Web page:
He later added, “He was No. 1 in Japan but everyone said, ‘You can’t do that in MLB, a two player.’ But he never changed his mind. He believed that he could be the No. 1 player.
In a television interview after being named AL winner, Ohtani admitted that he dreamed of one day winning the MVP award when he first came to America to pitch and hit.
“But I was more appreciative of the fact that American fans and all of USA Baseball accepted and welcomed the whole two-way idea more than when it first started in Japan,” he said through an interpreter. “It made the transition a lot easier for me.”
The Iwases, who met in Japan, are following Ohtani’s career as a highly rated prospect in high school and then in a much-watched tournament. During his five seasons with the Ham Fighters, he traveled from the United States to Japan to see him play – and also visited his families while there. “Shohei was the first priority,” Koru said.
Iwases has seen Ohtani grow, getting bigger and stronger, hit some speed bumps, and now dominate the biggest stage.
Tomoyuki, now a US citizen, moved to this country in 1997, when another Japanese pitching phenom, Hideo Nomo, was acting for the Los Angeles Dodgers. Tomoyuki’s favorite player used to be Suzuki – with whom he shares the same home region, Aichi Prefecture. (Suzuki, who was also AL Rookie of the Year in 2001, may become the first Asian player elected to the National Baseball Hall of Fame.)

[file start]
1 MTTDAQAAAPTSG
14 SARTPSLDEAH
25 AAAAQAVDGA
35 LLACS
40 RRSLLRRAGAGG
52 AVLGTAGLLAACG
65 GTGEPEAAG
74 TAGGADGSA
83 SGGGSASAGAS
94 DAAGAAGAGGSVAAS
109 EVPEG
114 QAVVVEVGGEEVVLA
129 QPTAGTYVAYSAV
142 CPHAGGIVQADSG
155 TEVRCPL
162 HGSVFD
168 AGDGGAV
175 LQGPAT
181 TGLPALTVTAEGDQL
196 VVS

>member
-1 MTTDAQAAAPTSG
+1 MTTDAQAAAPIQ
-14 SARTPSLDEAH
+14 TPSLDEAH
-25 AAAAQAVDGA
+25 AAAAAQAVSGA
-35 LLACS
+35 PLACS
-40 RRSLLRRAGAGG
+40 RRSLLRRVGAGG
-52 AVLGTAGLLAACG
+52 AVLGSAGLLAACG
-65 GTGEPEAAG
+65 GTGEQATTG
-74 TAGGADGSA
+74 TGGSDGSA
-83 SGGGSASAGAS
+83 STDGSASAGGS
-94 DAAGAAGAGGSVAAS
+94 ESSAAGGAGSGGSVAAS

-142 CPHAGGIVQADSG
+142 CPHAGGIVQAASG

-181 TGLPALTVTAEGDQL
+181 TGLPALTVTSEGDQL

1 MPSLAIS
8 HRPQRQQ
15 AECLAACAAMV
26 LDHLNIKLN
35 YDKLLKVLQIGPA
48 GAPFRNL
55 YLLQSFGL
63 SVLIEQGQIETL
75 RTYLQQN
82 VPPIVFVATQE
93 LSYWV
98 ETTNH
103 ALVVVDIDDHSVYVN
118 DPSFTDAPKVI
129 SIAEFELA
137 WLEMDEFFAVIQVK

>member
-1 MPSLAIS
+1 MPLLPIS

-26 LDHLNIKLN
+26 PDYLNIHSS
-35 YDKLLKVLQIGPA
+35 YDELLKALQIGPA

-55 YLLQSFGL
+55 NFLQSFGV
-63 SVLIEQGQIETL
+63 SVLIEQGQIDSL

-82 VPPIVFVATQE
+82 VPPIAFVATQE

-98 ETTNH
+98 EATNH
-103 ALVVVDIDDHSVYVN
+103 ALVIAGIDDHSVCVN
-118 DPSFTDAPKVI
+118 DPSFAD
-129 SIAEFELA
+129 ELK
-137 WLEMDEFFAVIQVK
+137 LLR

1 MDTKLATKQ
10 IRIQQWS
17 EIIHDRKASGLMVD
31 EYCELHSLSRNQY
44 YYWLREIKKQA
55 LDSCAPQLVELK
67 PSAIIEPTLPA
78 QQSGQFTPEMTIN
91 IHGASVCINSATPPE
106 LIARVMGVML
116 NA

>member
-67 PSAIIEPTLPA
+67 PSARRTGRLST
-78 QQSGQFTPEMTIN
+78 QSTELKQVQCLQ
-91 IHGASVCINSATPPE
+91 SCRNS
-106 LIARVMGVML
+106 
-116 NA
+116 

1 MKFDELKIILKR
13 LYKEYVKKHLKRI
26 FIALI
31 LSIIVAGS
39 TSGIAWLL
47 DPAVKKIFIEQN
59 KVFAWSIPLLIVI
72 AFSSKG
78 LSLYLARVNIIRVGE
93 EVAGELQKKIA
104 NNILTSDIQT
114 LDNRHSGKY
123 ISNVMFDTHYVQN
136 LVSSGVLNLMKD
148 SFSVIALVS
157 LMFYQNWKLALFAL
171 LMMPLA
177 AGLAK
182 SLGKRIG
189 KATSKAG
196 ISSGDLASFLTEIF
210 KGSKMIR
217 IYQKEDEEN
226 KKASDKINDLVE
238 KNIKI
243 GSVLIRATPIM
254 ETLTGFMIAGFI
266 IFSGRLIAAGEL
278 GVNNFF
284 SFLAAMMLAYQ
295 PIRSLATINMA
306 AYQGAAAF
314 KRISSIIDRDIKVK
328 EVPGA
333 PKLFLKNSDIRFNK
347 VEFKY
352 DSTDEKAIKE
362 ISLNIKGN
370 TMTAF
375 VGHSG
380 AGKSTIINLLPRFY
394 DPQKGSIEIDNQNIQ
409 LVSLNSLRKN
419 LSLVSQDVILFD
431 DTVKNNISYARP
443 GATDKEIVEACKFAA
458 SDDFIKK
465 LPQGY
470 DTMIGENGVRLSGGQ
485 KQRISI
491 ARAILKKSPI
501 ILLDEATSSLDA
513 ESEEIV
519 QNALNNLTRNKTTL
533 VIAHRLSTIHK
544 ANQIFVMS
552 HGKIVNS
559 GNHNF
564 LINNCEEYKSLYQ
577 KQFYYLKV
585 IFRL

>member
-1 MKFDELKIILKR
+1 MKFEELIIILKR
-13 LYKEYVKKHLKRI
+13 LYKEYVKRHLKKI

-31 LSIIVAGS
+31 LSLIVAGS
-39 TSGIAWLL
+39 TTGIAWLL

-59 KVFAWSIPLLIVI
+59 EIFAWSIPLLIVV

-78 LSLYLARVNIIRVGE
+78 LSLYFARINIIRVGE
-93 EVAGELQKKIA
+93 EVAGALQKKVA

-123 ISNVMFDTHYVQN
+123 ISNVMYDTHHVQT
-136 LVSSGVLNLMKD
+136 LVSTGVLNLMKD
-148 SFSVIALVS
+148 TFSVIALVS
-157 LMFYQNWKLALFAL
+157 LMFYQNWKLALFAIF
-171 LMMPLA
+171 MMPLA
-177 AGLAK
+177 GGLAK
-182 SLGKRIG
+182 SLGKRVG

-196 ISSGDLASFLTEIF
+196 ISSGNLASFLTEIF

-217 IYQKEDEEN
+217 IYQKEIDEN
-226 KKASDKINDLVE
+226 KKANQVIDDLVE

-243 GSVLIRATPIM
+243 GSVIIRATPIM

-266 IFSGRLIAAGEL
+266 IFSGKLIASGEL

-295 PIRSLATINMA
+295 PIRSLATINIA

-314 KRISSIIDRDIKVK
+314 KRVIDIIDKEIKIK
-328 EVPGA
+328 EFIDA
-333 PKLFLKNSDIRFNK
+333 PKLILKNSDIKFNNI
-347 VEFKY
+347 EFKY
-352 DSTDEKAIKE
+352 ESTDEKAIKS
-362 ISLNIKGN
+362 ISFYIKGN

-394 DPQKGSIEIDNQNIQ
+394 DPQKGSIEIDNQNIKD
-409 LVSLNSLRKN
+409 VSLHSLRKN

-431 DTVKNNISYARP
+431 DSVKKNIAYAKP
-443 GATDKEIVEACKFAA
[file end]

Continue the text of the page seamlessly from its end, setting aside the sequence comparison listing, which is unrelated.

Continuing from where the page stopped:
“We are very proud of Shohei and Ichiro,” Tomoyuki said. “Ichiro, of course, he’s special. But Shohe changed the rules. What he does is incredible.”
Iwases, of course, weren’t the only ones to notice. Even though the Angels went 77–85 this season and extended their playoff drought to seven years, Tomoyuki said he also saw more Japanese in the stands. For example, during a trip to Texas for Ohtani to play the Houston Astros and Texas Rangers, he said that he met Japanese fans who had come from Florida for the same reason.
“Growing up, I looked up to Ichiro,” Ohtani said. “He also won MVP, he’s someone I looked up to and someone inspired me to play in the big leagues one day. I hope I can be that kind of person for the kids who are watching me right now.” And hopefully one day I can even play with one of the kids who are watching me.
Due to her job as a wedding planner, Iwase can see her favorite player all the time. Tomoyuki is a wedding photographer and Koru is a hair and makeup artist.
They have their own companies, can work remotely this season and travel across the country for weddings, some work trips with Angels Road Games. They find cheap ballpark tickets, and use cash or airline miles to pay their way. They try to arrive early to watch the batting practice.
Asked if Ohtani recognized him after all these years, Iwase laughed and told a story. In 2018, he flew to Seattle for an Angels road trip and brought a happy birthday banner for Ohtani, who turns 24 on July 5, the final game of the three-game series.
Tomoyuki said that Ohtani saw signs in the stands and probably recognized them but “we fear he’s thinking of us as hunters.”
Saying this, Iwas laughed. For him, Ohtani is inspirational and his journey is much like his, coming to a foreign land for work. The new plaque on Thursday only formalized what they already knew.
“He proves that the standard of Japanese baseball is high,” Tomoyuki said. “I’m very happy with it. And at the same time, he proved himself as the No. 1 player, which was one of his goals. I’m very proud of him,” Koru added a few seconds later.